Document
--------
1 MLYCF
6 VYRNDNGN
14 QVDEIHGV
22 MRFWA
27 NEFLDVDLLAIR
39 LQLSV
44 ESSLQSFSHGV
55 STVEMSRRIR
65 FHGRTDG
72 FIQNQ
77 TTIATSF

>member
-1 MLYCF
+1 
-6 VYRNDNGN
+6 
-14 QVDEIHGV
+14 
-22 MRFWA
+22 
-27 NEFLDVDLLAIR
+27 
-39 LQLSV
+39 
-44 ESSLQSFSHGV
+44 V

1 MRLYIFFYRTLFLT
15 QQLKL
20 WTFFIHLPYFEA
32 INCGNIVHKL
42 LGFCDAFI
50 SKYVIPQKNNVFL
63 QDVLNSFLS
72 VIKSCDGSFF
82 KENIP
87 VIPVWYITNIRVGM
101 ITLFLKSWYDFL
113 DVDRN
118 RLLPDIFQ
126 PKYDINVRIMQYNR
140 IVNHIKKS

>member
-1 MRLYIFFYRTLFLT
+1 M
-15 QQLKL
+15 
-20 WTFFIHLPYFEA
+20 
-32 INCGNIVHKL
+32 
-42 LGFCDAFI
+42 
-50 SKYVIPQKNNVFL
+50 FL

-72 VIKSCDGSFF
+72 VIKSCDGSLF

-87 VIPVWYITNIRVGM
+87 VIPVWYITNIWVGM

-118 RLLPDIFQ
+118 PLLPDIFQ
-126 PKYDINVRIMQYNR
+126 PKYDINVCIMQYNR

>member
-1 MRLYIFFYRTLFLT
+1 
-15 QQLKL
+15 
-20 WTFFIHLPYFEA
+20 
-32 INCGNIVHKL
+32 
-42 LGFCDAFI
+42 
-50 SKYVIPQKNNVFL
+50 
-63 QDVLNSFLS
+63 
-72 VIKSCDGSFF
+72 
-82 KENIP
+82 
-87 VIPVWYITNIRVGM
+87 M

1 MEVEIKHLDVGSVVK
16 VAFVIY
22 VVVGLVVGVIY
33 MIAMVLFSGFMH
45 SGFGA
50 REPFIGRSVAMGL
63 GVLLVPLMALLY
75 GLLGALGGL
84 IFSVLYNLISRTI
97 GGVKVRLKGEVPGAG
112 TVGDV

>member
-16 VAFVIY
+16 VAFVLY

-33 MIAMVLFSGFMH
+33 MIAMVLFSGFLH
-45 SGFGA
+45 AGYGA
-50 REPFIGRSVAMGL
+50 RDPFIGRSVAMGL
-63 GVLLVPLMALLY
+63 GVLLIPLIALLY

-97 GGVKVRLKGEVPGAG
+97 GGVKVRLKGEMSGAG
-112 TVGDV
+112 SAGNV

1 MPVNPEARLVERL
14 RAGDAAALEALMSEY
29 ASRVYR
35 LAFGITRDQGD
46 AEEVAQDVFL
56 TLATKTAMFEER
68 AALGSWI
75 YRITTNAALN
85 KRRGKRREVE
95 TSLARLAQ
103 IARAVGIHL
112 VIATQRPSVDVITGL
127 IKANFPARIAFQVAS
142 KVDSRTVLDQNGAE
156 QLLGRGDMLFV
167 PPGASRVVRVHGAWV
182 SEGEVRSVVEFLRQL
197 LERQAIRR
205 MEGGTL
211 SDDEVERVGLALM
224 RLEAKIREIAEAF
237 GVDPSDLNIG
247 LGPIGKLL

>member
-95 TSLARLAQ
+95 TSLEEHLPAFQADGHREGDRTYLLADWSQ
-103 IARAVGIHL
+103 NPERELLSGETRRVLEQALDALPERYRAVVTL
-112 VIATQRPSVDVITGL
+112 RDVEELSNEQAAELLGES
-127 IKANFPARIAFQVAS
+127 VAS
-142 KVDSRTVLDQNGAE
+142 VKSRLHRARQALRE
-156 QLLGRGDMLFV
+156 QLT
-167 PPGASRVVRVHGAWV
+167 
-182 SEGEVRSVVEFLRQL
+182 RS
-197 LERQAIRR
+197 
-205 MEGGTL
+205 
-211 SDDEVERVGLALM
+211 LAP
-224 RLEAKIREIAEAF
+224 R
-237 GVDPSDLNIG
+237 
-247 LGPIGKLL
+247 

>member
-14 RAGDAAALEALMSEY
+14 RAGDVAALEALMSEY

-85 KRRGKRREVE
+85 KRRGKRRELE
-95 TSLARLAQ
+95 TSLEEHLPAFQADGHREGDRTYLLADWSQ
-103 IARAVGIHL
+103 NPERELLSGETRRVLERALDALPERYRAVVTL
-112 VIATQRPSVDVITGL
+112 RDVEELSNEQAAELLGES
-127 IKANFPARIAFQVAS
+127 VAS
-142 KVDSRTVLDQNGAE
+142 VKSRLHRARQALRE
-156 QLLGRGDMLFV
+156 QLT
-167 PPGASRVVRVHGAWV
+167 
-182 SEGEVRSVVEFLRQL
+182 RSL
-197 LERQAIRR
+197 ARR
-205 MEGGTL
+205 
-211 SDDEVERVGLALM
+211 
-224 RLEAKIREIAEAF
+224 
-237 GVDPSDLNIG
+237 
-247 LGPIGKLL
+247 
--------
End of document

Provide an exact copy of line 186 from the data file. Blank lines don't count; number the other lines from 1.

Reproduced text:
+205 